(Taking a break from movies and TV today to write about one of my favorite sites, Digg. All Digg usernames have been blacked out, but obviously they can be found if you look. I blacked them out because I'm not trying to call out any particular user, but just commenting on a general trend)
How many times has this happened to you: You're cruising through the web at work or at home and you find an incredible story/blogpost. This story has everything! An interesting, attention-grabbing title, some great investigative journalism, and insightful commentary into the topic that the post is based on.
Being the great human being that you are and wanting to share this story with the world, you head on over to digg.com and submit the story, only to see the following page:
Someone has already submitted it! This can be frustrating, but it happens all the time, and rightfully so; Digg has some great users with a keen eye for interesting content. This is indisputable. What's frustrating is when promising stories get crappy titles and descriptions, thus dooming them to the storage rooms of Digg's servers forever.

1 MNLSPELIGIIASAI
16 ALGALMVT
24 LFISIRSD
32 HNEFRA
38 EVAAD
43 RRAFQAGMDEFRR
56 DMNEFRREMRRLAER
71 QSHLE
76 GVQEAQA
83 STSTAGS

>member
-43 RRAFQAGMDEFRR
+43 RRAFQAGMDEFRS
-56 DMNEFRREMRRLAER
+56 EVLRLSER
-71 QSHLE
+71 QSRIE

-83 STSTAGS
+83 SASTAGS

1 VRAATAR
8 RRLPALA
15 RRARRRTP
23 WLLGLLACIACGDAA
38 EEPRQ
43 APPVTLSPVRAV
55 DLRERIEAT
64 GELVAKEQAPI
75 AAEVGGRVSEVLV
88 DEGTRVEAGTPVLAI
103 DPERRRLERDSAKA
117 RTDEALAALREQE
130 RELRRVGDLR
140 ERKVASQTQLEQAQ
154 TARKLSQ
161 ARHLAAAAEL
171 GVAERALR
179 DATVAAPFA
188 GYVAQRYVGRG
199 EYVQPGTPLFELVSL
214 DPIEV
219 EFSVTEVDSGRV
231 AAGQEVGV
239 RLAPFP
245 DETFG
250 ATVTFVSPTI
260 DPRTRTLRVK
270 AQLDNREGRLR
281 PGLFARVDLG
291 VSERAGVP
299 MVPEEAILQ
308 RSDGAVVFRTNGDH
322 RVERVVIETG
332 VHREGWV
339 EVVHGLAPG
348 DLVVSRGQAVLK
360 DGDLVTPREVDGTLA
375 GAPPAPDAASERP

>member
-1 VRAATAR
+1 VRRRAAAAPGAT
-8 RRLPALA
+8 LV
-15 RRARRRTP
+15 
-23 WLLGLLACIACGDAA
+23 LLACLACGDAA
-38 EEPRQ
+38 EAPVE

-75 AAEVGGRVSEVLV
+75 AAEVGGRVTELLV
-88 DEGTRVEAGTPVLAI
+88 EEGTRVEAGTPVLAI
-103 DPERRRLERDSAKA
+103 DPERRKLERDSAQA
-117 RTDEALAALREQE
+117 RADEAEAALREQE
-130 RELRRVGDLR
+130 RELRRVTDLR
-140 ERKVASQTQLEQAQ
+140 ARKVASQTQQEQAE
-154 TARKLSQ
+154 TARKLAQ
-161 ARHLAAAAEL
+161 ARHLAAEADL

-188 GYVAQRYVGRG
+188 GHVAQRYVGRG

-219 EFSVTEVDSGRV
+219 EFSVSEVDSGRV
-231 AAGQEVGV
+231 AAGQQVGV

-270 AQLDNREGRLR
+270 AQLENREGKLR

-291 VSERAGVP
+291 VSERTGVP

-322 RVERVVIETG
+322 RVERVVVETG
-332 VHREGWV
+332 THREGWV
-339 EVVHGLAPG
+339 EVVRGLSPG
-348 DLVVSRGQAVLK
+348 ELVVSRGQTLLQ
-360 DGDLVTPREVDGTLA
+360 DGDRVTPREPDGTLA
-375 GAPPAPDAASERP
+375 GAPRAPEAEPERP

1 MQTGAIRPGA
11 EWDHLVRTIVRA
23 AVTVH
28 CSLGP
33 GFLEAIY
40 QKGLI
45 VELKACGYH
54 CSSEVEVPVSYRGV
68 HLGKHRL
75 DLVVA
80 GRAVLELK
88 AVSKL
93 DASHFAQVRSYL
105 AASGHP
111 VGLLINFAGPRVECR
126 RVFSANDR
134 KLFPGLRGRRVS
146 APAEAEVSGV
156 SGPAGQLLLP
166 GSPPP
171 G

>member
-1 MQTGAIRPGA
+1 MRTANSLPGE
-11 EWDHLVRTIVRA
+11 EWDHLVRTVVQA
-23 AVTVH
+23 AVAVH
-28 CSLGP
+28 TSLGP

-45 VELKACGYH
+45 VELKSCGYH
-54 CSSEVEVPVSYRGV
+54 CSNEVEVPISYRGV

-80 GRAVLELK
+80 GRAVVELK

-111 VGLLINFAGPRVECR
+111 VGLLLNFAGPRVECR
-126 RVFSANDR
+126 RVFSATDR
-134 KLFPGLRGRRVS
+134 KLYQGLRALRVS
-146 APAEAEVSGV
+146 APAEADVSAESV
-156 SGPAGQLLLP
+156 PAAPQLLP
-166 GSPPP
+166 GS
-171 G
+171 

This is what happened to my friend the other day, who tried to digg this great story about Fox's newest, hottest version of Ann Coulter (or "Ann Coulter 2.0"). The original link to the story can be found here:
This was a blistering, well-written piece about Rachel Marsden's twisted and troubled past, and how conservative Fox has overlooked it in favor of her, well, looks. When he tried to digg this, he got this message:
No offense to the poster, but this is a pretty awful story title with a terrible description that doesn't really give a good impression of what the story is about or how high the story's quality is. In fact, the title could actually turn people off to the story who would otherwise be interested in what this piece has to say. Needless to say, it didn't make the front page.
But the crimes don't even have to be that egregious. One of the most popular stories on cnn.com today is this one:
This morning, this made the top headlines at cnn.com with the title, "How Google Has Revolutionized Dating." This is a great title for a Digg story and the article was fairly interesting, exploring how being able to google your date has changed the dating scene. When I tried to Digg it, I found this: